With P1.5-billion TB control budget cut to P500 million, DOH worries undetected infections to rise further

THE Department of Health (DOH) is worried tuberculosis (TB) cases in the Philippines may increase next year following the P1-billion budget cut for the TB Control Program.

Although the DOH earlier reported that the TB cases in the country in the first three months of 2020 has significantly gone down because of the pandemic, the situation may be different in 2021 due to limited budget.

The DOH said the approved National Expenditure Program was only over P502 million for TB program for next year, an amount described as being able to cover less than half of next year’s projected cases.

The original proposed budget was over P1.5 billion intended to purchase diagnostic supplies, medicines for children, patients who are drug-resistant, and for preventive therapy.

“Despite the high budget utilization for the program in 2019 (99 percent) and 2020 (96 percent), only P502,835,000 was approved,” the DOH said. This, the DOH said, may greatly affect their detection of the disease due to limited supply of diagnostic test and medicines for the monthly supply of patients to complete their full-course treatment.

The DOH added that the treatment for drug-resistant patients will be expensive, for “the first line of the drug will not be as effective so they will be needing a stronger antibiotic, other combinations of TB drugs and longer treatment.”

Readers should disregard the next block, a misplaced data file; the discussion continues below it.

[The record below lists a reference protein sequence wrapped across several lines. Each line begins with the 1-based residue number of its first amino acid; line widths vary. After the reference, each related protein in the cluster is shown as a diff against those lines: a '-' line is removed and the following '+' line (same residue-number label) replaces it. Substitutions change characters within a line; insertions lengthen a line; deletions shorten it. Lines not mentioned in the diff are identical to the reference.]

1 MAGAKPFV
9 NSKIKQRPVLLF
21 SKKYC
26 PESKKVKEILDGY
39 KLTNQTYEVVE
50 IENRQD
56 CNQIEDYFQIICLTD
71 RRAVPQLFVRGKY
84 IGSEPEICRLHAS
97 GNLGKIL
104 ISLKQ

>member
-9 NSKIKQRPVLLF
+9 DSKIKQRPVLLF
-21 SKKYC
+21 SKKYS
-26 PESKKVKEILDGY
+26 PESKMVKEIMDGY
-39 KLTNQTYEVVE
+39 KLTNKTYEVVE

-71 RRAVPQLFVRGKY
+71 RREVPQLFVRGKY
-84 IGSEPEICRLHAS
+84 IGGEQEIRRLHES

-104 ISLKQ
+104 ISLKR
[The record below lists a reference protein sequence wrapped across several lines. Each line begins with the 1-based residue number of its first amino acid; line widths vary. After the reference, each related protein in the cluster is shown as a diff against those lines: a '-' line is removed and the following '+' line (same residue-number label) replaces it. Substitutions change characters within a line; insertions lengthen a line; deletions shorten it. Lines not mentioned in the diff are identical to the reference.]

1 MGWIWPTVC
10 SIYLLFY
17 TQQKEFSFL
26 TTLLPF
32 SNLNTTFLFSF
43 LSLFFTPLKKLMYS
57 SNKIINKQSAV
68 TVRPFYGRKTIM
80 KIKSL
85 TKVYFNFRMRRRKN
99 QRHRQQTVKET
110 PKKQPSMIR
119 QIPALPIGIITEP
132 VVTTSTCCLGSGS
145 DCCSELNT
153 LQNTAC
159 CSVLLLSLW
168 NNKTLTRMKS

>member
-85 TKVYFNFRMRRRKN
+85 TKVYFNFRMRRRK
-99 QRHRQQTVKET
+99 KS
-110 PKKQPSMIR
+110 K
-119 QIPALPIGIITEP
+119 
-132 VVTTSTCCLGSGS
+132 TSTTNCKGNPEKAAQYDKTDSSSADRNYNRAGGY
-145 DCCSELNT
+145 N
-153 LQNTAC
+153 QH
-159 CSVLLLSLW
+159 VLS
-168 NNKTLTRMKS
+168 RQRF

It added that the P502-million budget can only buy medicines for 41 percent of cases for 2021.

“That is why we are still lobbying for an additional budget for National TB Program. We are also looking for possible sources of funds from other infectious diseases that we can pool from our partners like Global Fund,” the DOH said.

From January to March this year, the National Tuberculosis Control Program (NTP) of the Department of Health recorded a total of 88,662 new and relapse TB cases, or a decline of almost 20 percent between February (30,728) and March (24,782).

“We see this as a direct effect of the Covid-19 pandemic on a critical disease prevention and control program like TB,” said Health Secretary Francisco T. Duque III.

“The quarantine [period] has extremely affected and limited the health seeking behaviors of our fellow Filipinos,” he added.

Using a projection modeling based on a recent study of the global Stop-TB Partnership, DOH estimates that because of the pandemic, notified cases in 2020 will only reach 72 percent of the annual target.

By the end of 2022, if this trend continues, the DOH warned that the Philippines will miss its commitment by almost 300,000 cases.

“One TB case that we fail to find and treat may spread the infection to at least 10 other people. The reservoir of undetected TB cases will further increase,” Duque warned.

According to Duque, unlike other health programs, having fewer cases is not an indicator of success for the TB program.

Our goal for our TB program is to find and treat as many TB cases as possible. Only by finding and treating these cases can we limit its spread and achieve our dream of a TB-free Philippines,” Duque said.


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